Lula has pledged to end deforestation in the Amazon during his new term but now faces an uphill battle against a hostile Congress and right-wing state governors.
This week in our bi-weekly digest, find out what other world leaders are up to in the run-up to COP27, plus learn about Africa’s rising megalopolis, the discontents of daylight saving and what to do with used jack-o’-lanterns.
On 11 and 12 November, join us online or in Sharm El Sheikh, Egypt, for GLF Climate 2022: Frontiers of Change to explore where we stand with the climate crisis right now – and what we can still do to avert disaster.
Is climate change too expensive to solve? How accurate are climate models? Ahead of COP27, learn to separate fact and fiction with this video busting 10 of the most common climate myths.
It’s been 30 years since the first international treaty to address the climate crisis: The UN Framework Convention on Climate Change (UNFCCC). Here’s how the climate has changed since.
What’s the climate cost of your morning coffee? Take this short quiz to find out.
If you’re reading this, you probably care about climate change. But a new survey shows that fewer and fewer people are seeing it as the threat that it is.
Worryingly, global emissions are set to drop by less than 1 percent this decade, compared to the 45 percent needed to keep global warming to 1.5 degrees Celsius.
Moreover, today’s climate pledges rely too much on natural offsets like tree-planting rather than actually reducing emissions.
Large parts of West and Central Africa have been underwater since June. Here’s why.
We’re all familiar with disaster movies, but what if we could inspire action by changing the way we show climate stories on-screen?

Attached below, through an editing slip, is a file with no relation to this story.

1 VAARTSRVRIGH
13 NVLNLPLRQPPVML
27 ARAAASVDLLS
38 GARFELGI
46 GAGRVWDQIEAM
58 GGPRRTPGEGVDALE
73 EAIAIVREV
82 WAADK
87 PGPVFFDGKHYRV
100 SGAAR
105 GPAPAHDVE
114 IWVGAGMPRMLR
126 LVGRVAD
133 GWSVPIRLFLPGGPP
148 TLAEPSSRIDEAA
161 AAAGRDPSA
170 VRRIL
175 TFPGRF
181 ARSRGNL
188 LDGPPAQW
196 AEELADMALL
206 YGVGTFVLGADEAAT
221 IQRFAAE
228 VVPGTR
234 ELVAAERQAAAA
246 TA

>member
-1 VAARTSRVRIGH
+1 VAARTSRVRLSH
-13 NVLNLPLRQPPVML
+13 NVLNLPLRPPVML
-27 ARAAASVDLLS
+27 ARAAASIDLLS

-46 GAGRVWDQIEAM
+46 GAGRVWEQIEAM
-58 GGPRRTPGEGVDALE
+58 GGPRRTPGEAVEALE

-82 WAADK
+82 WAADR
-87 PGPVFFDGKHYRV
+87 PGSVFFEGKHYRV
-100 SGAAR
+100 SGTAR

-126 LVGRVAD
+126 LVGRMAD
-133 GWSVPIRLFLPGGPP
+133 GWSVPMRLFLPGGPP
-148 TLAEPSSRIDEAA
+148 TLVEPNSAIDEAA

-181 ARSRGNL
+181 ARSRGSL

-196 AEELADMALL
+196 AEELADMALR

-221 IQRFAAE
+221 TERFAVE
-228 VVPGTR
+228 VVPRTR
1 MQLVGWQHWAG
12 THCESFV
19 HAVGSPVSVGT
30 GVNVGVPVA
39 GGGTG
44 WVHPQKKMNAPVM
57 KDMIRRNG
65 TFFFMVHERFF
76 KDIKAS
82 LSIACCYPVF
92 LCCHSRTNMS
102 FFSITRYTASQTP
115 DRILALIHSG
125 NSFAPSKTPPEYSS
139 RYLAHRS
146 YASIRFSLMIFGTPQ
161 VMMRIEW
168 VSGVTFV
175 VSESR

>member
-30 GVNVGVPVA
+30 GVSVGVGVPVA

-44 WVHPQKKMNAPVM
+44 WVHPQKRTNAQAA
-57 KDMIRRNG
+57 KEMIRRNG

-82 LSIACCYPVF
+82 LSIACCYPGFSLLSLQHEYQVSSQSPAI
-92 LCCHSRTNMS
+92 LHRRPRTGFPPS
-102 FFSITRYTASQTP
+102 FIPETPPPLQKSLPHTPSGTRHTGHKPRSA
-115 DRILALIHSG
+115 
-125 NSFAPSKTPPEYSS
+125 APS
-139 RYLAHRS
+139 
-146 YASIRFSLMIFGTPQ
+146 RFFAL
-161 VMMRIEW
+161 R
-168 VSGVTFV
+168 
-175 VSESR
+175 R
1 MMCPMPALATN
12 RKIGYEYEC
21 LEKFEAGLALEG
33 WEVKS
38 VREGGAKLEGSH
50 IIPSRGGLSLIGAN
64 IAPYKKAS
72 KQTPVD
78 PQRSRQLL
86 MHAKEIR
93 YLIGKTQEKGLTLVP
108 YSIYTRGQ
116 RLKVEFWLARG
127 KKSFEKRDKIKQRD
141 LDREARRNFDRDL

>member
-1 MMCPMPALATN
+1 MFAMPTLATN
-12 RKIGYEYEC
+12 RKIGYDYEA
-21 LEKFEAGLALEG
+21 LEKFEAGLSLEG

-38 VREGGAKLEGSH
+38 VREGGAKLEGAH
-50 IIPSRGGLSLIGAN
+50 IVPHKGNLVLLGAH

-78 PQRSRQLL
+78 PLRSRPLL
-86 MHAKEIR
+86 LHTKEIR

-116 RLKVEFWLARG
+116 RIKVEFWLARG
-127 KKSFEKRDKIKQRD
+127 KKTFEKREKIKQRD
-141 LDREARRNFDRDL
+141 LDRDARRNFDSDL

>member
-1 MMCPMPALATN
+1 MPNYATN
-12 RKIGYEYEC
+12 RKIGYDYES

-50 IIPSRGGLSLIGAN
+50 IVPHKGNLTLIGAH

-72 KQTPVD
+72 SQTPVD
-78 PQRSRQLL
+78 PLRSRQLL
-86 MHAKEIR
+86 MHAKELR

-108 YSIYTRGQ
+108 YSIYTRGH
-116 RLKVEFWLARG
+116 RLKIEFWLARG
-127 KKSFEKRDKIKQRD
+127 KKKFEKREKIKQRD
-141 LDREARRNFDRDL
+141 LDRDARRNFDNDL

Daylight saving time has ended in the northern hemisphere. But is it just a waste of energy to change the clocks for the winter?
In low-lying Bangladesh, farmers are adjusting to rising sea levels by returning to their roots with these floating farms.
A 1,000-kilometer stretch of West Africa is the world’s fastest-urbanizing region. Here’s how it will shape the future of the continent – and the world.
Blue whales, the planet’s largest animals, eat up to 10 million pieces – or 43 kilograms – of microplastics each day.
Wondering what to do with those jack-o’-lanterns from Halloween? Compost them, donate them to a farm, or even feed the birds with them – here are all your options.
Electric planes will revolutionize aviation, but not necessarily as intended: United Airlines is hoping to attract small-town residents away from their cars.
On that note, fossil fuel–powered vehicles will no longer be produced in the E.U. after 2035. Apple will also finally equip iPhones with USB-C connectors to comply with European laws on e-waste.
A group of 330 global businesses are asking world leaders to require them to disclose their impacts on nature. However, some industry groups are lobbying against policies to protect biodiversity.
Climate philanthropy has increased by a quarter in the last two years, though it still only accounts for about 1 percent of all giving.
What will it take for world leaders to finally act on the climate crisis? Widespread death and destruction in rich countries, according to Gabon’s environment minister.
For now, the U.S. is still investing billions of dollars in oil and gas projects in Africa, dwarfing its support for renewable energy on the continent.
Ahead of this month’s COP27 climate summit, Greenpeace has been accused of greenwashing for its silence on human rights violations in host country Egypt.
And a year on from COP26 in Glasgow, here’s where last year’s climate pledges currently stand.